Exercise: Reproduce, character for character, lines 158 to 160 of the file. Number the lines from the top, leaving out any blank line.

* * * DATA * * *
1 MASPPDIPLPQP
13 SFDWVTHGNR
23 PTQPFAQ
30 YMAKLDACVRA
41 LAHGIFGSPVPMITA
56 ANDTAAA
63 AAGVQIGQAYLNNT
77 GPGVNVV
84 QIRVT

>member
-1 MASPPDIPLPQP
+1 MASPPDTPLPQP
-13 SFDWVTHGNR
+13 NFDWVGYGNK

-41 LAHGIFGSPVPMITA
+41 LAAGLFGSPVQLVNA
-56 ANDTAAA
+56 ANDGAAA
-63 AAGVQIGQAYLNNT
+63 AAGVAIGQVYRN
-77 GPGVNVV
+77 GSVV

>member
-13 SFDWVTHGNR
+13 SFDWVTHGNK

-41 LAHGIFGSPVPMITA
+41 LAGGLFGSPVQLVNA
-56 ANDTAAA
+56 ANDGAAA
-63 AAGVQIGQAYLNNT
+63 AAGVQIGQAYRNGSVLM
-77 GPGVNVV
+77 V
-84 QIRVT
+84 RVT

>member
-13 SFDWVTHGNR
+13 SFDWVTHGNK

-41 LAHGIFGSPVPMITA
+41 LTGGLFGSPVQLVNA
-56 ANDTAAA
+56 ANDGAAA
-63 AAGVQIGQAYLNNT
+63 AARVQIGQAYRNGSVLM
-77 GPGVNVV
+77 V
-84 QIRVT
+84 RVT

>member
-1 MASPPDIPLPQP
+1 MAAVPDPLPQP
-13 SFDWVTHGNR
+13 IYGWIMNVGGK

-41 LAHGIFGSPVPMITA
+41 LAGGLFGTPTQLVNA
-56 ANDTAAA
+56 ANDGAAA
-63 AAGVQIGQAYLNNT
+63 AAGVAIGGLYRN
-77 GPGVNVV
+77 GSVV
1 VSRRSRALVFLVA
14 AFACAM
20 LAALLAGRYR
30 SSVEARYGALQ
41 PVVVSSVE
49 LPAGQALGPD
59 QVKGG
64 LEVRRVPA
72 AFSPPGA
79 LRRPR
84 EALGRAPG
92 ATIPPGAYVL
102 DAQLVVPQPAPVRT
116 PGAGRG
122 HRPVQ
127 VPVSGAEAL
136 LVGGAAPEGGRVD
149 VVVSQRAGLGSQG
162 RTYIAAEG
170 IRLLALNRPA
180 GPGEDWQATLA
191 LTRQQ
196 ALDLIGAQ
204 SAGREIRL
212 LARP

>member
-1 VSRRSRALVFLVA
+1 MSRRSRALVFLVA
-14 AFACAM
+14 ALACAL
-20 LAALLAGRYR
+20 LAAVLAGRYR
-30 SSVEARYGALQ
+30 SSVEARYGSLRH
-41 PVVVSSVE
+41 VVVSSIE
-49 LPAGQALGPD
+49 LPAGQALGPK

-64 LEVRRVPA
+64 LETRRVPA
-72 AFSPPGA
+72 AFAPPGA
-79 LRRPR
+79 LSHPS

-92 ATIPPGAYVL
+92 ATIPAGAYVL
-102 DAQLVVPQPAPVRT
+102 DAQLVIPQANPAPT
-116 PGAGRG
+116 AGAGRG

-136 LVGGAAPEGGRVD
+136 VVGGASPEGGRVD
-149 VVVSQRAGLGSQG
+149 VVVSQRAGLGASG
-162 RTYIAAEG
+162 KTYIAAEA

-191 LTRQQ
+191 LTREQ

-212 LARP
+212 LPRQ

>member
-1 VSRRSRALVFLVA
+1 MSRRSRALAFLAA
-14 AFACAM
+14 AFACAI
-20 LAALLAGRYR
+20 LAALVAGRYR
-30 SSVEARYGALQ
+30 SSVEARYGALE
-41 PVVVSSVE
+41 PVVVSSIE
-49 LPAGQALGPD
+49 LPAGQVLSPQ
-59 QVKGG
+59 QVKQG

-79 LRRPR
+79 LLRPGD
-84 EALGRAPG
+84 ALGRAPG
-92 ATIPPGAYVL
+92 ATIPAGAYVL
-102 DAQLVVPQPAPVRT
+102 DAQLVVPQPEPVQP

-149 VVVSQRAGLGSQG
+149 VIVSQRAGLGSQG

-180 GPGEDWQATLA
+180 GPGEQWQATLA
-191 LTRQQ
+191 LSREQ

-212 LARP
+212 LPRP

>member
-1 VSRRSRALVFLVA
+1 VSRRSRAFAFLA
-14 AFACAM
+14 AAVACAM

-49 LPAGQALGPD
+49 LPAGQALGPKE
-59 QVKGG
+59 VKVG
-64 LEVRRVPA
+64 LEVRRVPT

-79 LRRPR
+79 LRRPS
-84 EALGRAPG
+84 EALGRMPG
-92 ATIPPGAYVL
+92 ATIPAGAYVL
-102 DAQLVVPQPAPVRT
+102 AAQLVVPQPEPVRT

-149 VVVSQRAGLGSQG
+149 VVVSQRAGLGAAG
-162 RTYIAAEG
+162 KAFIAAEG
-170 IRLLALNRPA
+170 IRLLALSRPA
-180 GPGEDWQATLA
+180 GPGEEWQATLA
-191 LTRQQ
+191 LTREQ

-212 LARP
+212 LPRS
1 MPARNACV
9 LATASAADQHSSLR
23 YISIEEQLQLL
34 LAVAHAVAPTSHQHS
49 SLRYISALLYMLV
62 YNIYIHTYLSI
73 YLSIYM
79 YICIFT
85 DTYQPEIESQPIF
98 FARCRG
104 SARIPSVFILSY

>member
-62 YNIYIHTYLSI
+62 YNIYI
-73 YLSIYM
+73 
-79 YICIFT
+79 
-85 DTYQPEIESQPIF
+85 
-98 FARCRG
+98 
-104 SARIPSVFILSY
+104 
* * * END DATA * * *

-49 LPAGQALGPD
+49 LPAGQALGPKE
-59 QVKGG